12. Valante (2013) p. 103; Annals of the Four Masters (2008a) § 846.8; Annals of the Four Masters (2008b) § 846.8; Downham (2007) pp. 8, 12–13, 274; Etchingham (2007) p. 14; McGowan (2003–2004) pp. 376–377, 377 n. 118; Kelly; Maas (1999) p. 151 n. 14.
  13. Jorgensen (2017) p. 43, 43 n. 129; Kulovesi (2017) p. 11 n. 37; The Annals of Ulster (2017) § 848.5; Etchingham (2014) p. 34; Somerville; McDonald (2014) p. 241; Valante (2013) p. 103; Walker (2013) ch. 1 ¶ 25; Downham (2011) p. 190; Dumville (2008) p. 356; Ó Corráin (2008) p. 429; The Annals of Ulster (2008) § 848.5; Downham (2007) pp. 12–13, 274; Etchingham (2007) pp. 12–14; Woolf (2007) pp. 73 n. 12, 304; Warntjes (2004) pp. 390–391; McGowan (2003–2004) pp. 376–377; Barrett (2003) p. 76; Ó Corráin (2001b) p. 20; Kelly; Maas (1999) p. 151 n. 14; Ó Corráin (1998a) § 7; Ó Corráin (1998b) p. 300; Wamers (1998) p. 66; Ní Mhaonaigh (1996) p. 115; Jaski (1995) p. 316; Ó Murchadha (1992–1993) p. 68; Nelson (1991) p. 66 n. 6; McTurk, RW (1976) p. 76; Ó Corráin (1974) pp. 6 n. 32, 30; Byrne, FJ (1965) p. 157; Anderson (1922) p. 278.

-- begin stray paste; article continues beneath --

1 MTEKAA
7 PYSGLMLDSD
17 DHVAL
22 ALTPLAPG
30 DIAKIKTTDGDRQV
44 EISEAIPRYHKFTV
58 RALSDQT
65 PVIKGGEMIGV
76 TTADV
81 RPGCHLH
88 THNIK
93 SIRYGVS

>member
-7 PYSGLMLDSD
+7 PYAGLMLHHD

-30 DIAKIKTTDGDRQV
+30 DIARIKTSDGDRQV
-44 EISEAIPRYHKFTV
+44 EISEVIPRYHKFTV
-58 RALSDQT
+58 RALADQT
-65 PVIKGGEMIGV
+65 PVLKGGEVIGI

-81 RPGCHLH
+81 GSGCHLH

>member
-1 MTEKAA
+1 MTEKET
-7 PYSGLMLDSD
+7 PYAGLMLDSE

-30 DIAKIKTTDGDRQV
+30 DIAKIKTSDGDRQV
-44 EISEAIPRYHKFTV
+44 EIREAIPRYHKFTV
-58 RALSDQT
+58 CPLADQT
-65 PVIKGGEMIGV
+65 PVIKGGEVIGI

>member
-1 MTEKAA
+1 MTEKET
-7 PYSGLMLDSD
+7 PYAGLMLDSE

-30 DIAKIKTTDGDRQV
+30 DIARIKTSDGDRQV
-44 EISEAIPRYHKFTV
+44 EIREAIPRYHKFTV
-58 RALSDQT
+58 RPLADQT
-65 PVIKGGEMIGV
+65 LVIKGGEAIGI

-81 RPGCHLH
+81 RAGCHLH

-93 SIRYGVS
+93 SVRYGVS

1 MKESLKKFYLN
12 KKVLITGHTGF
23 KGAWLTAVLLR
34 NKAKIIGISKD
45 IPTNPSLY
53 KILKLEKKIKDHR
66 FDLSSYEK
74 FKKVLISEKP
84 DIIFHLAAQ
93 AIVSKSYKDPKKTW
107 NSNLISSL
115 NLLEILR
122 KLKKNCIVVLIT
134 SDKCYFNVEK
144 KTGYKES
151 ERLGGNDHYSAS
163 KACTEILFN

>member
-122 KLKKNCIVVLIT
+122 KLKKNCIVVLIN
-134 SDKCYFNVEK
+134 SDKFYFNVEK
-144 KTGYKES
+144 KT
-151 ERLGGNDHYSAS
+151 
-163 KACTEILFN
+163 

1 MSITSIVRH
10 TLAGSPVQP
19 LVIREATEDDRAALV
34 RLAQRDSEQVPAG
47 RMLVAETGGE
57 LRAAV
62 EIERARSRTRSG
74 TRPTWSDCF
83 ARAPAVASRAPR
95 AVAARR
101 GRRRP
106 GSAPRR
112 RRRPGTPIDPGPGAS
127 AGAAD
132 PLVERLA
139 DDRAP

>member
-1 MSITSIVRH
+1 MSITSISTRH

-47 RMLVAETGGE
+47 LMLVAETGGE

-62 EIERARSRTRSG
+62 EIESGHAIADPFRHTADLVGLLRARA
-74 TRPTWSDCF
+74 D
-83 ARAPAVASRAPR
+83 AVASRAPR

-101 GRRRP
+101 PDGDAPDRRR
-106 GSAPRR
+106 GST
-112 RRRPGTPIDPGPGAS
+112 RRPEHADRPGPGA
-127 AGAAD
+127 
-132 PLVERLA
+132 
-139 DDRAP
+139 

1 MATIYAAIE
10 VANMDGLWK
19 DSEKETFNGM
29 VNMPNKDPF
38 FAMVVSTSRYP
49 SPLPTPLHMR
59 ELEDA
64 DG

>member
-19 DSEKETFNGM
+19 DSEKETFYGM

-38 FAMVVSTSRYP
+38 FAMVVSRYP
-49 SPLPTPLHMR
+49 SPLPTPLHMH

14. Valante (2013) p. 103; Chronicon Scotorum (2012) § 848; Chronicon Scotorum (2010) § 848; Downham (2007) pp. 12–13, 274; McGowan (2003–2004) pp. 376–377, 377 n. 118; Kelly; Maas (1999) p. 151 n. 14; Jaski (1995) p. 316; Anderson (1922) p. 278, 278 nn. 5–6.
  15. 1 2 Jorgensen (2017) p. 43; Whyte (2017) p. 97; Etchingham (2014) p. 34; Ó Cróinín (2013) chs. 3 ¶ 22, 9 ¶ 45; Downham (2011) p. 190; Downham (2007) pp. 12–13, 274; McGowan (2003–2004) pp. 376–377; Ó Corráin (2001a) p. 89; Kelly; Maas (1999) p. 151 n. 14; Ó Corráin (1998a) §§ 7, 26; Ó Corráin (1998b) pp. 300, 320.
  16. Byrne, FJ (2001) p. 262; Kelly; Maas (1999) p. 151 n. 14.
  17. Ó Corráin (2001b) p. 20; Ó Corráin (1998a) §§ 7, 26; Ó Corráin (1998b) p. 320.
  18. Whyte (2017) p. 97; Heather (2009) ch. 9 n. 6; Charles-Edwards (2006) vol. 1 p. 305 § 848.6, vol. 2 p. 11.
  19. McGowan (2003–2004) p. 377, 377 n. 120; Ó Corráin (1974) pp. 6, 6 n. 32, 29–30, 60; Bugge (1905) pp. 1 § 2, 22–23 § 43, 57 § 2, 80–81 § 43.
  20. Ní Mhaonaigh (1996) p. 115; Ó Corráin (1974) pp. 6 n. 32, 30, 60; Anderson (1922) p. 283 n. 3; Todd (1867) pp. 20–21 § 21.
  21. Etchingham (2014) p. 34; Downham (2007) pp. 12–13; Ó Corráin (1998a) § 26; Ó Corráin (1998b) p. 320.